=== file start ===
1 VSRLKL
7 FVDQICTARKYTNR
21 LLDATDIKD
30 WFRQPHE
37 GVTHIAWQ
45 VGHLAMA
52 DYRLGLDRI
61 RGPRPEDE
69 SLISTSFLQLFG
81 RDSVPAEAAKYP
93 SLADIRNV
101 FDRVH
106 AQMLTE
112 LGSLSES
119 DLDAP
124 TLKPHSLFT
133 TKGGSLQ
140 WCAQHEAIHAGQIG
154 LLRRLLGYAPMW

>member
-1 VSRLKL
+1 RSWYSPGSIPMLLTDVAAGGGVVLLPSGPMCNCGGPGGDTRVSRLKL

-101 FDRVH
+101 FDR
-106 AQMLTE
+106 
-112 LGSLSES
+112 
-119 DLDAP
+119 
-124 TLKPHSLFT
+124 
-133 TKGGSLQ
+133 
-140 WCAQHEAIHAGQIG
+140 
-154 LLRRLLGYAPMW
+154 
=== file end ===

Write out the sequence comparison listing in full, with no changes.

1 VSRLKL
7 FVDQICTARKYTNR
21 LLDATDIKD
30 WFRQPHE
37 GVTHIAWQ
45 VGHLAMA
52 DYRLGLDRI
61 RGPRPEDE
69 SLISTSFLQLFG
81 RDSVPAEAAKYP
93 SLADIRNV
101 FDRVH
106 AQMLTE
112 LGSLSES
119 DLDAP
124 TLKPHSLFT
133 TKGGSLQ
140 WCAQHEAIHAGQIG
154 LLRRLLGYAPMW

>member
-1 VSRLKL
+1 RSWYSPGSIPMLLTDVAAGGGVVLLPSGPMCNCGGPGGDTRVSRLKL

-101 FDRVH
+101 FDR
-106 AQMLTE
+106 
-112 LGSLSES
+112 
-119 DLDAP
+119 
-124 TLKPHSLFT
+124 
-133 TKGGSLQ
+133 
-140 WCAQHEAIHAGQIG
+140 
-154 LLRRLLGYAPMW
+154 